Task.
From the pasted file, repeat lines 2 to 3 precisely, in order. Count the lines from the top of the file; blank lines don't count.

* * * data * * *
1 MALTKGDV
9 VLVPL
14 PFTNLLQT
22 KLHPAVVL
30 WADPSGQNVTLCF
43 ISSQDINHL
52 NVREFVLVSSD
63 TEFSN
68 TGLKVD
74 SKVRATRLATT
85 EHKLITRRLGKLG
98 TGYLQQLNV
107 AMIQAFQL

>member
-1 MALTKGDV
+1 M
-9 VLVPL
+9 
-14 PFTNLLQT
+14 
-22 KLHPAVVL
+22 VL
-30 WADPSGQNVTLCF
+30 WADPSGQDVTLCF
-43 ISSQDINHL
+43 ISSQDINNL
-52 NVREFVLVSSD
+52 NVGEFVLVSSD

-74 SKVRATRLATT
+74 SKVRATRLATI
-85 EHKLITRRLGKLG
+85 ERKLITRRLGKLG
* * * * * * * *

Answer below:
9 VLVPL
14 PFTNLLQT